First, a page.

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Sorry to beat this already dead horse but I was confused by Gary's statement above that reads: "What you shouldn't do is have a time-varying phi and a constant or trend model on lambda, because you are forcing the f values to meet the constraint of lambda = phi + f. If you have the same constraint on both phi and lambda, then the model would be valid (in that f would now have the same constraint)."

When I read the Franklin (2001) paper on Pradel models he seems to say the opposite "Because lambda, gamma, and f are the parameters of biological interest in the Pradel models, it is often best to model phi and p as completely time-dependent (e.g., as phi(t), p(t) and apply constraints of interest on lambda, gamma, or f."

Am I missing something? Thanks!

Joe

When I read the Franklin (2001) paper on Pradel models he seems to say the opposite "Because lambda, gamma, and f are the parameters of biological interest in the Pradel models, it is often best to model phi and p as completely time-dependent (e.g., as phi(t), p(t) and apply constraints of interest on lambda, gamma, or f."

Am I missing something? Thanks!

Joe

- sixtystrat
**Posts:**115**Joined:**Wed Jun 01, 2011 9:19 am

Franklin espouses the Nichols view, and Jim is (for the first time in history) wrong.

Very simply -- almost never a good idea to impose a constraint on lambda, since that imposes an implicit constraint on the sub-parameters phi and f. This is in fact a RTFM moment - chapter 13, section 13.4.1.

Very simply -- almost never a good idea to impose a constraint on lambda, since that imposes an implicit constraint on the sub-parameters phi and f. This is in fact a RTFM moment - chapter 13, section 13.4.1.

- cooch
**Posts:**1628**Joined:**Thu May 15, 2003 4:11 pm**Location:**Cornell University

Gary says that "If you have the same constraint on both phi and lambda, then the model would be valid (in that f would now have the same constraint)". So are you saying that is an invalid model as well? Section 13.4.1 was confusing (I RTFM) which is why I went to the Franklin (2001) paper and then to phidot in the first place. Thanks for clarifying.

Joe

Joe

- sixtystrat
**Posts:**115**Joined:**Wed Jun 01, 2011 9:19 am

sixtystrat wrote:Gary says that "If you have the same constraint on both phi and lambda, then the model would be valid (in that f would now have the same constraint)". So are you saying that is an invalid model as well? Section 13.4.1 was confusing (I RTFM) which is why I went to the Franklin (2001) paper and then to phidot in the first place. Thanks for clarifying.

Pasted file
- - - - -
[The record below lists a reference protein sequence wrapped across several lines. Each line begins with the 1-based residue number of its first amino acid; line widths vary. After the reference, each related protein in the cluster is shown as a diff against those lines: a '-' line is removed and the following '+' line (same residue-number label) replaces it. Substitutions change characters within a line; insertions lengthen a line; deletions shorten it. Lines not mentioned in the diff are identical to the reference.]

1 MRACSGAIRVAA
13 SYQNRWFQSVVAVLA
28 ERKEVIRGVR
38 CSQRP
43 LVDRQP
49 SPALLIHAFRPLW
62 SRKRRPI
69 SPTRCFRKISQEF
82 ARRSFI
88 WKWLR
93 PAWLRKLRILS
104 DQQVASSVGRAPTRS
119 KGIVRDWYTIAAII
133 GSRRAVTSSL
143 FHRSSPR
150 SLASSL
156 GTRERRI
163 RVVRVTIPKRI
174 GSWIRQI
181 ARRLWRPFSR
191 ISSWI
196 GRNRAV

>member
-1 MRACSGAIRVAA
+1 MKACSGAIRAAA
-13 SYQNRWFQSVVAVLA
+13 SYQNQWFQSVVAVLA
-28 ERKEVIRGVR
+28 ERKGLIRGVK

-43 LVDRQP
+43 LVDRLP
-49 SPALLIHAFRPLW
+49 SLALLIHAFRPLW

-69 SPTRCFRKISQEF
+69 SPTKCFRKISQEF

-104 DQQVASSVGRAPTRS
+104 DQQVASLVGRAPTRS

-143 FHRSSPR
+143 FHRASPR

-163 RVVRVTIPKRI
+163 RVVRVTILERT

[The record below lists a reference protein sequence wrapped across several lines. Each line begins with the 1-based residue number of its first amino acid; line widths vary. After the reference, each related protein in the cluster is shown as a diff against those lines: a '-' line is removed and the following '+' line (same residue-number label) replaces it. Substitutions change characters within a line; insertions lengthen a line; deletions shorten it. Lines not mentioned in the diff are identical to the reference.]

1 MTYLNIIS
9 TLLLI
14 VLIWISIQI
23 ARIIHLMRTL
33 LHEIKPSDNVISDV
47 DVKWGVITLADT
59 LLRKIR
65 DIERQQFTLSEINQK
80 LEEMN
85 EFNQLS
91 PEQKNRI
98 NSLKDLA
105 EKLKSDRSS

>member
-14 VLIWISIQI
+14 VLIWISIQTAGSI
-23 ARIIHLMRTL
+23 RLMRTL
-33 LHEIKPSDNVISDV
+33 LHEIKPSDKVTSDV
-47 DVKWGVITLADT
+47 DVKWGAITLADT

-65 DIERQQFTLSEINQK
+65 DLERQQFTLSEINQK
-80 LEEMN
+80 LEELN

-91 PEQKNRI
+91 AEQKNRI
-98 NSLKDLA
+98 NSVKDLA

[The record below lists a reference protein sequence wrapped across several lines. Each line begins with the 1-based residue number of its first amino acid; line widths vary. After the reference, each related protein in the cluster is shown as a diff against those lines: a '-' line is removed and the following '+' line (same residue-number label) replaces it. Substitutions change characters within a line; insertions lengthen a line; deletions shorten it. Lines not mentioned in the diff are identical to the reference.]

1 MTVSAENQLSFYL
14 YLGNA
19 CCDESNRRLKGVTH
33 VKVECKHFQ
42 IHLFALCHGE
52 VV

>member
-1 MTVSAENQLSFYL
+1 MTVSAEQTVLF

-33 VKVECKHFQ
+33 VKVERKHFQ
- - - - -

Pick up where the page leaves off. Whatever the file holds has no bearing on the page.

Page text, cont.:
Joe

I never apply constraints to lambda. Period. Suppose lambda has a trend? Whoo-pee. The question of interest is *why* is there a trend - which means, what is the pattern of variation/covariation in the processes (survival, recruitment) that influence lambda. If one is stationary, and the other trends, then guess what? lambda will trend also. I apply constraints to those lower-level parameter. Period.

As to Gary's approach, not one I prefer. Pick whatever one you want. Just don't apply a constraint to lambda alone, and then try to tell stories about phi and f.

- cooch
**Posts:**1628**Joined:**Thu May 15, 2003 4:11 pm**Location:**Cornell University

This topic is more general than MARK, right? So I'll chip in.

Open population models always include phi, but there is a whole menagerie of ways to include (allow for) recruitment, and lambda is one of these. Others are gamma, f, time-specific relative population size, entry betas (PENT), etc. Don't use more than one. Constraints can be applied only to parameters in the model, all else is secondary. This is a good reason to avoid models with PENT: no constraint makes biological sense. Which parameterizations of recruitment are available is a software issue: in theory they are interchangeable. And all are compatible with the conditional (Pradel-Link-Barker) formulations.

It's fine to compute derived estimates of alternate recruitment parameters after fitting the primary model (for example lambda = phi + f) but remember where these came from.

Open population models always include phi, but there is a whole menagerie of ways to include (allow for) recruitment, and lambda is one of these. Others are gamma, f, time-specific relative population size, entry betas (PENT), etc. Don't use more than one. Constraints can be applied only to parameters in the model, all else is secondary. This is a good reason to avoid models with PENT: no constraint makes biological sense. Which parameterizations of recruitment are available is a software issue: in theory they are interchangeable. And all are compatible with the conditional (Pradel-Link-Barker) formulations.

It's fine to compute derived estimates of alternate recruitment parameters after fitting the primary model (for example lambda = phi + f) but remember where these came from.

- murray.efford
**Posts:**686**Joined:**Mon Sep 29, 2008 7:11 pm**Location:**Dunedin, New Zealand

Thanks Murray. By "Don't use more than one" are you saying not to constrain more than 1 parameter (i.e., lambda, f, phi) in any particular model, but they are otherwise interchangeable? In other words, lambda~1, phi~t is okay and lambda~t, phi~1 is okay but lambda~1, phi~1 is not.

- sixtystrat
**Posts:**115**Joined:**Wed Jun 01, 2011 9:19 am

I meant only that it doesn't make sense to include more than one recruitment parameter in a model. I don't see why (phi~1, lambda~1) should not be an acceptable model (it is the default for 'PLBl' models in openCR). Derived f will also be constant. The 'problem' comes with (phi~t, lambda~1) which implies derived f varies inversely with phi: you can do it, but is it a biologically sensible model?

- murray.efford
**Posts:**686**Joined:**Mon Sep 29, 2008 7:11 pm**Location:**Dunedin, New Zealand

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